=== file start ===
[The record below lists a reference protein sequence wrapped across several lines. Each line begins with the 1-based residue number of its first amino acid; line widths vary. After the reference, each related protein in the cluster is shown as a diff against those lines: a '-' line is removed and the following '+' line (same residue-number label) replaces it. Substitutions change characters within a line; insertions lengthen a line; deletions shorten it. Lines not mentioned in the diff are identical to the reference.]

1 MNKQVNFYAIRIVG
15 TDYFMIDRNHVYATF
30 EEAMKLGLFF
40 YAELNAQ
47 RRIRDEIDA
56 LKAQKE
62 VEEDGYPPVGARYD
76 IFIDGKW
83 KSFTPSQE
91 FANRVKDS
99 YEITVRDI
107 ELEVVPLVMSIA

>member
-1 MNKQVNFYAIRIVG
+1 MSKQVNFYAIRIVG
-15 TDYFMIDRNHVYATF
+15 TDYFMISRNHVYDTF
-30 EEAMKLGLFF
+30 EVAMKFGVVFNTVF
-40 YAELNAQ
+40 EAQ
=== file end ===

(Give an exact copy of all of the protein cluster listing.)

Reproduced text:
[The record below lists a reference protein sequence wrapped across several lines. Each line begins with the 1-based residue number of its first amino acid; line widths vary. After the reference, each related protein in the cluster is shown as a diff against those lines: a '-' line is removed and the following '+' line (same residue-number label) replaces it. Substitutions change characters within a line; insertions lengthen a line; deletions shorten it. Lines not mentioned in the diff are identical to the reference.]

1 MNKQVNFYAIRIVG
15 TDYFMIDRNHVYATF
30 EEAMKLGLFF
40 YAELNAQ
47 RRIRDEIDA
56 LKAQKE
62 VEEDGYPPVGARYD
76 IFIDGKW
83 KSFTPSQE
91 FANRVKDS
99 YEITVRDI
107 ELEVVPLVMSIA

>member
-1 MNKQVNFYAIRIVG
+1 MSKQVNFYAIRIVG
-15 TDYFMIDRNHVYATF
+15 TDYFMISRNHVYDTF
-30 EEAMKLGLFF
+30 EVAMKFGVVFNTVF
-40 YAELNAQ
+40 EAQ